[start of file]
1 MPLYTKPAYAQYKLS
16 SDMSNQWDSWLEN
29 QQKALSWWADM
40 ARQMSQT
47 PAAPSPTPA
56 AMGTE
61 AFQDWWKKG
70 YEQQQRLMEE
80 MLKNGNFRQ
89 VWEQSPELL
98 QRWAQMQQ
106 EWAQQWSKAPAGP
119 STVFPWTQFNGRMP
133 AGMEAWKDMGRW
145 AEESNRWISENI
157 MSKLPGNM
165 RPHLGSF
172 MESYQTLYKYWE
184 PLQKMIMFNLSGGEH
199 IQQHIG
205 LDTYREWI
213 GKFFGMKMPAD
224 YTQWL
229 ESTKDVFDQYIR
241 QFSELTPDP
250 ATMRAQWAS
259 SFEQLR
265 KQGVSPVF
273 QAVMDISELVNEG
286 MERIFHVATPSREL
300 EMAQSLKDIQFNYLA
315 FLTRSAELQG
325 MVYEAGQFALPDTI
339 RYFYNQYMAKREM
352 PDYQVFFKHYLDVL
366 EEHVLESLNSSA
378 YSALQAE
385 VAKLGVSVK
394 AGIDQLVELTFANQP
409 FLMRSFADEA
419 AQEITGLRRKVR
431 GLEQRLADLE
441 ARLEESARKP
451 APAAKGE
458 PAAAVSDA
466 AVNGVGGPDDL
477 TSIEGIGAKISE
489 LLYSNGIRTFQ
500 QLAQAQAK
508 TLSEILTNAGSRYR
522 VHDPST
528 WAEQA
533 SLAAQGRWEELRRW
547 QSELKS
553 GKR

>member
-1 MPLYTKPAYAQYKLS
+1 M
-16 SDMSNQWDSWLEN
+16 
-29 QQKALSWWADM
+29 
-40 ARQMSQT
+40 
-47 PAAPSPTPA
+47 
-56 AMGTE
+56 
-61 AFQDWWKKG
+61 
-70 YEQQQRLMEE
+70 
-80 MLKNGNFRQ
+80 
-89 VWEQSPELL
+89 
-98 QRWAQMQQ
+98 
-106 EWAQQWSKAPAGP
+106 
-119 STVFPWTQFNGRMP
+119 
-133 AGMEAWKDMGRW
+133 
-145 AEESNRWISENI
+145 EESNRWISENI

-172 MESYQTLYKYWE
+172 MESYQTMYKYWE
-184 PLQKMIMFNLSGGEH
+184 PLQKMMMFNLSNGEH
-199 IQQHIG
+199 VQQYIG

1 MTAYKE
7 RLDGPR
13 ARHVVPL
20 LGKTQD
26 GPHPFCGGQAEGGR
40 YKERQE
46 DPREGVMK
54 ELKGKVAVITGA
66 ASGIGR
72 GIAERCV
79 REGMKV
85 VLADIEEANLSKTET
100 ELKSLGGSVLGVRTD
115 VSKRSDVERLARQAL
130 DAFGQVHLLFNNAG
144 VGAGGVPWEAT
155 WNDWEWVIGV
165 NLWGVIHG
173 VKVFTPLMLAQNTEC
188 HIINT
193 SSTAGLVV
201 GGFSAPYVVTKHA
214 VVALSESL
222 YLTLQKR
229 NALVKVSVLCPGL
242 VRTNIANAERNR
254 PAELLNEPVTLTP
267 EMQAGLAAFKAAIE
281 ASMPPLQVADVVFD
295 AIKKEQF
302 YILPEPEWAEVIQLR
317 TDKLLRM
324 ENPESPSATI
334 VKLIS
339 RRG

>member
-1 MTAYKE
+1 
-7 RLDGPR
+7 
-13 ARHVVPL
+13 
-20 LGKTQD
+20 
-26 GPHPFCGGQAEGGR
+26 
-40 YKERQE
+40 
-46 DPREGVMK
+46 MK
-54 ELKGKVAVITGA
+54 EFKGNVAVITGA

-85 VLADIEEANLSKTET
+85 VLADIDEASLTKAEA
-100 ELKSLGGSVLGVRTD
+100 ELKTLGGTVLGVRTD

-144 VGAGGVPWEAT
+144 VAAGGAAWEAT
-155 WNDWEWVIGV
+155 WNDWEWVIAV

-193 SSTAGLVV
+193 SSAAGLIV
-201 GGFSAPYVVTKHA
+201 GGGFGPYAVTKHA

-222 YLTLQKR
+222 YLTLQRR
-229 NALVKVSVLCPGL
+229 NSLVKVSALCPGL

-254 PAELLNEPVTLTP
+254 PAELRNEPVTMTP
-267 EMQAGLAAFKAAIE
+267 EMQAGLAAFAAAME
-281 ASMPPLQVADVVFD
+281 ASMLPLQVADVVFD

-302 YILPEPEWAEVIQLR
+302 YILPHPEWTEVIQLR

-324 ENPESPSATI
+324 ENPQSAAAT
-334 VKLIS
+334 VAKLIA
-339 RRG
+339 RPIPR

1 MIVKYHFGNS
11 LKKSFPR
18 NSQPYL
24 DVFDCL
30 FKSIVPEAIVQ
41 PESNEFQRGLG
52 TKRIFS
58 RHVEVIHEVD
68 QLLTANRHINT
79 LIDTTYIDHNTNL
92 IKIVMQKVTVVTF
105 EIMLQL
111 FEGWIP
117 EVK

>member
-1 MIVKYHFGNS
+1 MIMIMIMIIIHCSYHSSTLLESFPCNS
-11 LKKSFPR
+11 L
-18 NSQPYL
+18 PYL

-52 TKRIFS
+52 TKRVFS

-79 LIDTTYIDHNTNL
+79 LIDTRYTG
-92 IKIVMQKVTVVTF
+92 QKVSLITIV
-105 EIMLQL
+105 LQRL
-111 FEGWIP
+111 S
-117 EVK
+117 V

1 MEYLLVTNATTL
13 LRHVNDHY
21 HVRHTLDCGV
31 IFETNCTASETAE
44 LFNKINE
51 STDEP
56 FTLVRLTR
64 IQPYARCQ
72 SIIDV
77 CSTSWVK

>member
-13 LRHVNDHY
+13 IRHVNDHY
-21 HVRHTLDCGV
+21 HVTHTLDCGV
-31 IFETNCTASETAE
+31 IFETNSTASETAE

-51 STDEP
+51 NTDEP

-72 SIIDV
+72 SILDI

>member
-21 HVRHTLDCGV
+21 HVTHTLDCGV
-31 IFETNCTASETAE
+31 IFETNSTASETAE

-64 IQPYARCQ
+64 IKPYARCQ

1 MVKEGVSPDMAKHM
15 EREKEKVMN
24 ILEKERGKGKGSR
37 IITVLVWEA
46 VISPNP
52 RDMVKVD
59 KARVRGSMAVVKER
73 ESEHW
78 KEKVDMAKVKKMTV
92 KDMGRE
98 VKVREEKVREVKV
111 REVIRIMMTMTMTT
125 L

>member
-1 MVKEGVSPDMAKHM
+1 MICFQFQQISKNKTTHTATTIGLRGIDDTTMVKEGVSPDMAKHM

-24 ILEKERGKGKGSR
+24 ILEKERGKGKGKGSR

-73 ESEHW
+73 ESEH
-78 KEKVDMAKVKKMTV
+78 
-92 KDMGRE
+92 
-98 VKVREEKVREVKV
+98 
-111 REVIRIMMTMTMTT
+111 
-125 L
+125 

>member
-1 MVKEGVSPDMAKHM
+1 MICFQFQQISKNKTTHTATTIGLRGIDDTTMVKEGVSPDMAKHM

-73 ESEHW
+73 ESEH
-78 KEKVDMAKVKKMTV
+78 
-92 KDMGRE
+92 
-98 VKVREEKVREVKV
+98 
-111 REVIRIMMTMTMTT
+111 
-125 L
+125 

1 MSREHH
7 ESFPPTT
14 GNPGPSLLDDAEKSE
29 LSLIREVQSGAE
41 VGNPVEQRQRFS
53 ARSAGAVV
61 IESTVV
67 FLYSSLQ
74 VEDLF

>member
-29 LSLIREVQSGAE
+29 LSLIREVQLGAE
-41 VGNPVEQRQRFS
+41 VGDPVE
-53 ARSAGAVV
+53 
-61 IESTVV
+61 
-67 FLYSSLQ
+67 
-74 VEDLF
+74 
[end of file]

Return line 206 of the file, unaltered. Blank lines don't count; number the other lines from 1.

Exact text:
-117 EVK